Tips for Reporting the Legalization of Marijuana

As more and more states legalize medical and/or recreational marijuana, journalism advisers and students are finding themselves in new territory. As of May 2019, federal laws treat marijuana as a controlled substance, which makes understanding how the laws work tricky. This map features a state-by-state breakdown that can help both reporters and advisers alike.

Despite the confusion, school publications are finding ways to report on this topic. Several advisers and a student editor offer their advice to help your journalism staff successfully cover this issue. We’ve also included links to student-produced work to help guide you and your students along the way.


“My advice is to make sure that you are also collecting information from the experts – doctors, policy makers, etc. It helps build your credibility, especially if you go down the avenue of using anonymous sources since it is difficult to get students to talk on the record.”

  • Erin Sucher-O’Grady, Clayton High School


“If the story is about legislation, the online bill tracker is a good thing to monitor.  If possible, I’d limit my identified sources to people who are 18 or older. If you allow the students to use anonymous sources, my policy is that I have to know who the sources are. I won’t share that information, but I have to know that they are real people. Also, make sure sources are authoritative. Once I had a student try to include some internet rumors that were easily disproved via Snopes. Also, anything that gives you pause as an adviser is worth contacting the SPLC  about.”

  • Donald Johnson, Webster Groves High School


“I appreciated that my students looked at it from all directions. It was not agenda-based. They were just doing their jobs and informing their readers about what is happening in their world today. Missouri just passed legislation on medical marijuana, so this is happening now in our state. I would always encourage students to just seek the truth and report it. Do not decide it’s time to cover a sexy story for the sake of wanting to be able to smoke a joint whenever and wherever. That always makes a difference in whether it’s a good story or just sensationalized fodder.”

  • Alison Long, Notre Dame de Sion High School


“Watch your verbiage. Cannabis is the plant from which both marijuana and hemp derive. Marijuana is the leaves and flowers with psychotropic properties. Different strains have different THC (tetrahydrocannabinol) concentrations. Don’t confuse this with hemp which is used to make clothing and such products. We took a lot of tips from expert Cannabis Journalists. Also, we learned early in the game, don’t mess with pot jokes or puns. They degrade your coverage quickly. We did a few student surveys to find out exactly the level of interest our students had in the topic and simply answered their questions using state-certified experts. The state will put marijuana enforcement offices in place. This should be the first phone call for any story as they are trained in all aspects of the issue.”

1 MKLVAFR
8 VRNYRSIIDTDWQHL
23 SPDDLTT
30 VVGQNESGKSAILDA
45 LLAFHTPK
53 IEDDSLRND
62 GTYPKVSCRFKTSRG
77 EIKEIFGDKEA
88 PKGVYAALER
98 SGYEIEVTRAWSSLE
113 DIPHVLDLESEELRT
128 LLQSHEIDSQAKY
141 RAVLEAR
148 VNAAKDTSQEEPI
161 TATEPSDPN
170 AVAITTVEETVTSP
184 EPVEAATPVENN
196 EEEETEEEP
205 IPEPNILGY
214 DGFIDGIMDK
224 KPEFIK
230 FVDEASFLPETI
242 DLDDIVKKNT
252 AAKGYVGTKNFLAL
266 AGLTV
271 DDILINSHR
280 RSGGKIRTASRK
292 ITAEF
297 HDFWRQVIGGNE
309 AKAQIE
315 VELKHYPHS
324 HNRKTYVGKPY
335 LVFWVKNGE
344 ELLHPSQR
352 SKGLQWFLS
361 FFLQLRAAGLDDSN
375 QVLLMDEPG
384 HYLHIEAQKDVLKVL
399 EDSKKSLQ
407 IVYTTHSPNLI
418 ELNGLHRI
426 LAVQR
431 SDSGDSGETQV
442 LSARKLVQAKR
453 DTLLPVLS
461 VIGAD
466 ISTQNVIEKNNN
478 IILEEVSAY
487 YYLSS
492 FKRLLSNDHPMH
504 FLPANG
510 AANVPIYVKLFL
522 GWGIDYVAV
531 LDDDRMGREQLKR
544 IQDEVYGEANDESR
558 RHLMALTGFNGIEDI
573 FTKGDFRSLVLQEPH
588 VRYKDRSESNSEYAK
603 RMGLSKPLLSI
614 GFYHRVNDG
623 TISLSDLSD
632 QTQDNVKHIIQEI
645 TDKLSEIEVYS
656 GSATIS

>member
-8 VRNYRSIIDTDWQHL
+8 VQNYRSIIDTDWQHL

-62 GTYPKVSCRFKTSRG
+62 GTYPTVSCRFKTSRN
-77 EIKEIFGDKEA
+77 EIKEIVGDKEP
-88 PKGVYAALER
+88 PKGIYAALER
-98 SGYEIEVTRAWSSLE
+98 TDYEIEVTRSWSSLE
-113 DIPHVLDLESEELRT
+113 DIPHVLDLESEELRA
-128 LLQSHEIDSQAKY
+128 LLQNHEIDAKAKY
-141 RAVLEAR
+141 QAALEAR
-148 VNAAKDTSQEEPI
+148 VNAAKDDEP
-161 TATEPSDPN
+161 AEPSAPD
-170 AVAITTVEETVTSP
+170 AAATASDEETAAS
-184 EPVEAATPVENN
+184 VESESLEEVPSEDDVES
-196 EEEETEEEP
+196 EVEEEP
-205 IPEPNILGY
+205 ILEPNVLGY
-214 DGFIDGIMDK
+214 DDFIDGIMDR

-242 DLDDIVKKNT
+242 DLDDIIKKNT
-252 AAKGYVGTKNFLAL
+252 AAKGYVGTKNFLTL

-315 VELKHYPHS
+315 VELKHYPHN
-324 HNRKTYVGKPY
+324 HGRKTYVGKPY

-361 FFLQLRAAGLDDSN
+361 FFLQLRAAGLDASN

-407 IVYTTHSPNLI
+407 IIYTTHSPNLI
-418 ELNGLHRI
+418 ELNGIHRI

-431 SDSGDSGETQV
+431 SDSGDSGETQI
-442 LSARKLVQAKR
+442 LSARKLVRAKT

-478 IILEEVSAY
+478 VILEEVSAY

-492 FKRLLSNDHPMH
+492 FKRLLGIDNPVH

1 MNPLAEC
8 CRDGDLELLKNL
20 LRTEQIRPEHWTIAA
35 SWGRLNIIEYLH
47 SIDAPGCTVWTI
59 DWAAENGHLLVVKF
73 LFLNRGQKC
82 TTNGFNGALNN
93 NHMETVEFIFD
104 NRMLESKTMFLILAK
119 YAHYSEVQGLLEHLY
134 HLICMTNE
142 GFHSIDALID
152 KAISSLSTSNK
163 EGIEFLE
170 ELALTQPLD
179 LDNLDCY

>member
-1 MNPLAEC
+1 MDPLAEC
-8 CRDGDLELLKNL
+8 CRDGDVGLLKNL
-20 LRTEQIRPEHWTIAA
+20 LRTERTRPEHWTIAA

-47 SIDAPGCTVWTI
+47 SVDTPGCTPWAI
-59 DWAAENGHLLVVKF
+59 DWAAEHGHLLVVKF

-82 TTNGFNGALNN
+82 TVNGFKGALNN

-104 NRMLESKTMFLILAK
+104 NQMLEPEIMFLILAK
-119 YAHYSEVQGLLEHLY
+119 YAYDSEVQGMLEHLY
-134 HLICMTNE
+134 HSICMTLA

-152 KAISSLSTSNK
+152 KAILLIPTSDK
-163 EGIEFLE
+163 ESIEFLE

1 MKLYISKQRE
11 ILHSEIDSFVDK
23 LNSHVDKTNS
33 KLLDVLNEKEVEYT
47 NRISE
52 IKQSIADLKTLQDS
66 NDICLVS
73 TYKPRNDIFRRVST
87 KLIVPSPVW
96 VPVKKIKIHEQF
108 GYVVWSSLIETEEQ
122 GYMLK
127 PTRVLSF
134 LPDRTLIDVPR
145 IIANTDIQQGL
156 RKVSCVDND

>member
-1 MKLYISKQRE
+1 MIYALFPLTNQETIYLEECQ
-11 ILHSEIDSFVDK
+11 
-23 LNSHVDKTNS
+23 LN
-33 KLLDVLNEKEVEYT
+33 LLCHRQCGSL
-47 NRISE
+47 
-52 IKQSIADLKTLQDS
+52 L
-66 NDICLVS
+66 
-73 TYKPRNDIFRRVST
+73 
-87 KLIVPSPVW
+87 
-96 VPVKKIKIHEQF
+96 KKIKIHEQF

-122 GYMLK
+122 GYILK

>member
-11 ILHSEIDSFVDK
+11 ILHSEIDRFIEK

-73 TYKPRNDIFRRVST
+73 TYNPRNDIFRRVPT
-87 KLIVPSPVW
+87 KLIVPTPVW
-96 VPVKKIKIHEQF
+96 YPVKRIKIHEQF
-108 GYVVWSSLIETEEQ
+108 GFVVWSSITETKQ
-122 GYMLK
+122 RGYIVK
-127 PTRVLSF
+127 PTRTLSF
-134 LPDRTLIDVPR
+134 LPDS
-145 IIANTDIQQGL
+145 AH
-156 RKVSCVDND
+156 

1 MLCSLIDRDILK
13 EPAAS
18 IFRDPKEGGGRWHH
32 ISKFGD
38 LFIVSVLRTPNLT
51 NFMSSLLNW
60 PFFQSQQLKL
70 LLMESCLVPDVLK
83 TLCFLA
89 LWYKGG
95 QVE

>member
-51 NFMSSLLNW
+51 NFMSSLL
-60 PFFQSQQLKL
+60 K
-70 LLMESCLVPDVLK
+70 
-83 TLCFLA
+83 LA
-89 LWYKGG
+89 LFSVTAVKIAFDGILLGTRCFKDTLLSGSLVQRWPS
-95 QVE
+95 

• Karla Shotts, Engelwood High School

My advice is to make sure that you are also collecting information from the experts – doctors, policy makers, etc.

— Erin Sucher-O'Grady

“Sometimes you have experts on the subject right in your own school district. Talk with the health teacher who covers this in a unit and visit with the School Resource Officer. Perhaps you can put some feelers out online, too. I know on Facebook there are multiple Medical Marijuana and CBD Oil groups. From there, you can find links to possible sources. What was interesting in our case was finding that the Missouri Department of Health and Senior Services had a whole page of their website already devoted to the issue, even though it was just passed in November.”

  • Michelle Turner, Washington High School


“#1. Be sure to have all perspectives represented and quoted.

#2. Find a way to connect the topic back to your own school. Get quotes from students, teachers, school nurses, school admin, etc.

#3. Find political figures in your area that have opinions on the topic. This can be state senators, political activist groups, lobbyists, mayors, aldermen, etc.

#4. Don’t be afraid to use anonymous sources! We had many students who were willing to share their experiences but not their names, and that’s ok. The only thing to be careful of is to not use too many anonymous sources; you can lose some of your credibility.

#5. Make sure that you find examples of medical AND recreational use; both are important topics right now!

#6. You might want to explore CBD or other things (associated with marijuana) that have been popping up recently!”

  • Lila Taylor, Editor of The Globe, Clayton High School


Links to marijuana coverage: